Spending Time Outdoors

We are still in the middle of the British winter, and I am starting to feel it.
The kids have been cooped up indoors for many weeks now so today, I decided to bundle them up despite the cold weather and take them to a local park. One of the advantages of home education, many advocates will tell you is the fact that you will have plenty of time to spend outdoors in nature. There are boundless nature curriculums out there, I subscribe to one as well, which I will write about in another post.

But suffice it to say to this ex-desert dweller and to someone who spent most of her childhood in the hot Middle Eastern climate, malls and ‘concrete jungles’ (if you’ve spent any time in the Middle East, you will know what I mean), exploring nature doesn’t come naturally. I know the host of benefits being in nature brings and have read books and blogs about them. I have heard about the healing and therapeutic power of nature, about how it affects your mood and I have experienced it first-hand. My children, I’ve found thrive in nature, they don’t mind the cold, wet and muddy (here in England) or even the hot, sweaty, dusty and sandy (in Dubai). They are always eager when I tell them of an impending visit to the park or our local nature reserve. And of course, they are not at all worried about the mess.

The truth is that it’s really hard for their mother, for me.

I find it challenging on so many levels:

  1. For one, getting all the kids dressed and ready is a challenge in itself. Depending on the weather, I need them to wear warm clothes, boots, socks, and rain jackets. I also need to pack supplies: food, water bottles and now additional things for the baby.
  2. Coming back from our walk means baths, cleaning out boots which are often muddied with mud and sometimes dog poop and washing jackets and clothes.
  3. I’m an introvert who loves to stay indoors and snuggle up on the sofa with a good book and a cup of tea. Going out with four young, lively children requires a lot out of me. It requires forethought, patience, and lots of energy.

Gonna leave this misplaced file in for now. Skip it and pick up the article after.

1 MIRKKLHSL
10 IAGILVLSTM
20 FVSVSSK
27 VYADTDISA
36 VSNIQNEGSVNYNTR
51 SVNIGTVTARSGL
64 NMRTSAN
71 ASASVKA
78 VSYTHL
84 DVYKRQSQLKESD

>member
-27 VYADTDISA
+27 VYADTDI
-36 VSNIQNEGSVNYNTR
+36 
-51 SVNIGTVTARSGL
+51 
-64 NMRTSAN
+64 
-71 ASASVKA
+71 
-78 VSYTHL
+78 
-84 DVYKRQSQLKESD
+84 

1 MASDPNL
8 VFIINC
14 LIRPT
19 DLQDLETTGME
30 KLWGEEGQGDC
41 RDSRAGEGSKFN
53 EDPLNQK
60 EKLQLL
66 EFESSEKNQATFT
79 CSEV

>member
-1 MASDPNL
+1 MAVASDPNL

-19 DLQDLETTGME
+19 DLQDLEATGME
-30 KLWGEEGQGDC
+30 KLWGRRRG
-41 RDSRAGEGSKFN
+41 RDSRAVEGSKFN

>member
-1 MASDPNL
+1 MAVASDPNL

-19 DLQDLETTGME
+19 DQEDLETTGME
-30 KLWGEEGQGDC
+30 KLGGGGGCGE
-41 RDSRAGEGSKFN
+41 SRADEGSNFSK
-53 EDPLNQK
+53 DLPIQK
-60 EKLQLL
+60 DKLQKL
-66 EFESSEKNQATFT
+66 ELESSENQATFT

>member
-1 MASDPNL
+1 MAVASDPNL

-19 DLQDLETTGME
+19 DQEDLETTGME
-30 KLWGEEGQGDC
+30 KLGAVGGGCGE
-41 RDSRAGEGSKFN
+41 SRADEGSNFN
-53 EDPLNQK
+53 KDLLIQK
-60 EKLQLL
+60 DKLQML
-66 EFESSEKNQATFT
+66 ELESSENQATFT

This week was “Winter Pond Study” in our nature curriculum, so I asked the kids to get ready and took them to a pond park nearby. The time they took to get ready was relatively stress-free and I was at the park in no time with three excited kids in tow. The kids jumped out of the car after I parked and rushed out into the cool air. It was breathtaking (of course). Acres of green grass, magnificent looking trees swaying in the breeze, fresh air and lots of delightful animals to look at. The kids rushed with their bags filled with boiled rice and started to feed the ducks.

“Look mummy, there are Canada geese and Chinese ducks and Mallards and swans and look…pigeons!!”.

In their excitement, they couldn’t stand still in one place. It was like they had to take it all in in one fell swoop: the air, the nature, the animals. They finished feeding the animals and stomped on the wet grass. Then they found a small stream and spent time picking stones and pinecones from it. They got wet and muddy and cold and dirty. But they were happy. They ran through the fields like they owned the place. I sat on the bench and watch it all.

“Mummy, please can we come back here soon?”

“Yes”, I said.


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